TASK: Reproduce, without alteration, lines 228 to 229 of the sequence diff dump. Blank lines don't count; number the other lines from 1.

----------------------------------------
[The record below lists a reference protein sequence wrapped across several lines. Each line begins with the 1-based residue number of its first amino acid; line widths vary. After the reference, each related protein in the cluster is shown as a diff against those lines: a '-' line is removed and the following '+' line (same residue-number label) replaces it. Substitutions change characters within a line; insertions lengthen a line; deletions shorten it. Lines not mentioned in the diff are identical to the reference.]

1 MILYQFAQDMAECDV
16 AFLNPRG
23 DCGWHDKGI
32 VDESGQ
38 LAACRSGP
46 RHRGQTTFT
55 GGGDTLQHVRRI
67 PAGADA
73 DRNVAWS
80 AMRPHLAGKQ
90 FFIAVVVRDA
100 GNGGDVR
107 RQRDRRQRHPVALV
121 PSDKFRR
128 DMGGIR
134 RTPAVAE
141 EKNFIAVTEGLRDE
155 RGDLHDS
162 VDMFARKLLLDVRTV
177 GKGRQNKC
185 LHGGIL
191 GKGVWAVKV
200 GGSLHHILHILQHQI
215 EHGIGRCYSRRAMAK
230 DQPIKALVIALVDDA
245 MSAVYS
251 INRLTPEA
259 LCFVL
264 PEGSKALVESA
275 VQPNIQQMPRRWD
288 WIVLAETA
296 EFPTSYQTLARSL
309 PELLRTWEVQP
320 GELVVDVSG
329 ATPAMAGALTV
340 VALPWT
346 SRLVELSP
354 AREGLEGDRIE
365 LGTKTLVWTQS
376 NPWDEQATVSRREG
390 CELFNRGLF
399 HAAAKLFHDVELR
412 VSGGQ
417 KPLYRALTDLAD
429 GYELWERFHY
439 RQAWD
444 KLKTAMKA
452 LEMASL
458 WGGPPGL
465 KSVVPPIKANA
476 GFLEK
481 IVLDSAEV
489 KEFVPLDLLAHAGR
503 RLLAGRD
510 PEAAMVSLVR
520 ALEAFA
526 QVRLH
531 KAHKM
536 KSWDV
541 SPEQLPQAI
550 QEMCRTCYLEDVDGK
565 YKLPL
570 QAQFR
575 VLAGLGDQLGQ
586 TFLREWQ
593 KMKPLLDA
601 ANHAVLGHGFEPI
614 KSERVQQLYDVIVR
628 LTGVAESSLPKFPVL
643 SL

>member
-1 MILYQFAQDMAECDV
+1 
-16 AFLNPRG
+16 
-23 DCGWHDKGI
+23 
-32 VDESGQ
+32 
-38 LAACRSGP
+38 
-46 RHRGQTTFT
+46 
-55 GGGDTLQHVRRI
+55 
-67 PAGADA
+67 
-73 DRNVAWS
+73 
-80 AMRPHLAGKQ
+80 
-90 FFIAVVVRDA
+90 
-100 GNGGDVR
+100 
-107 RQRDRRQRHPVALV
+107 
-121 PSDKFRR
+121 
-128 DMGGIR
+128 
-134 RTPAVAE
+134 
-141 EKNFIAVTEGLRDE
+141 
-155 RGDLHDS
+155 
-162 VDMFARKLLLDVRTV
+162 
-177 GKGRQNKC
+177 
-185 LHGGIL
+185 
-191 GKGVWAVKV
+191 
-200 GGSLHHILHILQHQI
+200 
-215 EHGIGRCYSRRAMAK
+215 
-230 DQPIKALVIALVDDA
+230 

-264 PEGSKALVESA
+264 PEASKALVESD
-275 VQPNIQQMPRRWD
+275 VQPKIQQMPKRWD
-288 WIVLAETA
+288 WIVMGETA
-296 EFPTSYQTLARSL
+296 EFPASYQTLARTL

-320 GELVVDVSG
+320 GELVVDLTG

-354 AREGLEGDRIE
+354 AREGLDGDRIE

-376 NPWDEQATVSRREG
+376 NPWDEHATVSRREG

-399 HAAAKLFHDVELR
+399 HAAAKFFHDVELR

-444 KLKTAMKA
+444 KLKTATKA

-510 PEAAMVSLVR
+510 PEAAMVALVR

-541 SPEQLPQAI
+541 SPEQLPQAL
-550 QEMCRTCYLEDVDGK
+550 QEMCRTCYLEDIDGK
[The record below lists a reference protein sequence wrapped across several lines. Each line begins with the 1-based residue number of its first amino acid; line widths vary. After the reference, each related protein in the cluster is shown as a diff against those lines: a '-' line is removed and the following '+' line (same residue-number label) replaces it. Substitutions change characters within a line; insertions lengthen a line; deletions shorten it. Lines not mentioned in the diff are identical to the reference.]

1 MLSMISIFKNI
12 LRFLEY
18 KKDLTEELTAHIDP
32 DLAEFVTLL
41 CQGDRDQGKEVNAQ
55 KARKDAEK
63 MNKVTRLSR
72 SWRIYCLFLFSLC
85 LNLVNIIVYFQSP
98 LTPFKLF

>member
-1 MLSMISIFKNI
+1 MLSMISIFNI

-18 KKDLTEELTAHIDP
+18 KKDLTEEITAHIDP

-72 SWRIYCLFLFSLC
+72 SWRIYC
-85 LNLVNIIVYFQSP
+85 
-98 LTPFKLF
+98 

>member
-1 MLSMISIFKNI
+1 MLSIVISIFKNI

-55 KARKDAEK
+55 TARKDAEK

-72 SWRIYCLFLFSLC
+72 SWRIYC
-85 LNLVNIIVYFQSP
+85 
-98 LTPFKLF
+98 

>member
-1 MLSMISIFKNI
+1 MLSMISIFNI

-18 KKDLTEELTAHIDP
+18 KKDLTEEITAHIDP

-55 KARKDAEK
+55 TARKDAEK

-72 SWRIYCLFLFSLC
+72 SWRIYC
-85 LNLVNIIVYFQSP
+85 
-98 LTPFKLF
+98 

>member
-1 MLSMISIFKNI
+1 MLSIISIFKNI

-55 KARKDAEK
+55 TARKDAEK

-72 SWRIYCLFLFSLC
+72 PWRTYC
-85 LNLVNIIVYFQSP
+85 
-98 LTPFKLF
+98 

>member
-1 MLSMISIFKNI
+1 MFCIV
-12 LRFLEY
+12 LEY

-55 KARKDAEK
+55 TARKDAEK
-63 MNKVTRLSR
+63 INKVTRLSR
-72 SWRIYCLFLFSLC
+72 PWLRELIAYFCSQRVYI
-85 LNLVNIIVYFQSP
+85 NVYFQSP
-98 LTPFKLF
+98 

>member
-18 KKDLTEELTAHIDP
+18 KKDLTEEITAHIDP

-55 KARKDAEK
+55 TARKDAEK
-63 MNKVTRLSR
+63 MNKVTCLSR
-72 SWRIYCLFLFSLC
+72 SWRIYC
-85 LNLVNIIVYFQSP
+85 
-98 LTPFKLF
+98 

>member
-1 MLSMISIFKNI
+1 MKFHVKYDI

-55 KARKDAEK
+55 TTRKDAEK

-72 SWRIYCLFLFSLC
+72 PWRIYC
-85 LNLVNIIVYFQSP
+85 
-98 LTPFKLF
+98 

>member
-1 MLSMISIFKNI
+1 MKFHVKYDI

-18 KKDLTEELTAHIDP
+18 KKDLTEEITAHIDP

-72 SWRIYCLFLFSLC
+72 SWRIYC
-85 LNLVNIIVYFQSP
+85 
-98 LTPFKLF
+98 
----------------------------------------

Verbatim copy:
-85 LNLVNIIVYFQSP
+85 